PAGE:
The global financial crisis: challenges for housing research and policies

Duncan Maclennan*, Anthony O'Sullivan

*Corresponding author for this work

Research output: Contribution to journalArticlepeer-review

11 Citations (Scopus)


This paper explores the implications of observed national housing sector experiences across the advanced economies before, through and out of the 'Great Financial Crash' (GFC) of 2008. The evidence suggests that over-aggregative explanation of these experiences and their broader economic consequences is somewhat misleading; empirical and theoretical explanations to date have largely failed to recognise that housing sectors can play transformative rather than just passive roles in shaping national economic outcomes. In practice, housing volatility, and the implications of this volatility for macroeconomic stability and growth, reflects specific national financial, spatial and policy structures, housing system institutional structures and participant behaviour patterns. In spite of this, the housing policy paradigms that dominated in the decades prior to the GFC remain largely in place, and national housing policy frameworks continue to give insufficient attention to housing system stability and efficiency concerns. Housing research and housing policies need to be reoriented to better address the processes that contributed to the GFC and that more generally continue to shape national economic cycles and growth paths.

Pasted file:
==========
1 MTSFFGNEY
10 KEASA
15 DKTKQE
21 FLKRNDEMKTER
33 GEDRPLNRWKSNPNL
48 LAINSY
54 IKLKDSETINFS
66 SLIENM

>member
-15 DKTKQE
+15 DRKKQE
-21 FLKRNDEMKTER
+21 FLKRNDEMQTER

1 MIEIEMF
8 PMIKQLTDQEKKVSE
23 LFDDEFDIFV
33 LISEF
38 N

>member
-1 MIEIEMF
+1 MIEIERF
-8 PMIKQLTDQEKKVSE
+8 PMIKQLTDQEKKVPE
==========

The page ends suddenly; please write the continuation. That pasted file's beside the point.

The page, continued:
Original languageEnglish
Pages (from-to)375-384
Number of pages10
JournalJournal of Housing and the Built Environment
Issue number3
Publication statusPublished - Sept 2011


  • Cycles
  • Policies
  • Variability
  • Housing
  • Behaviours
  • Regions
  • Institutions


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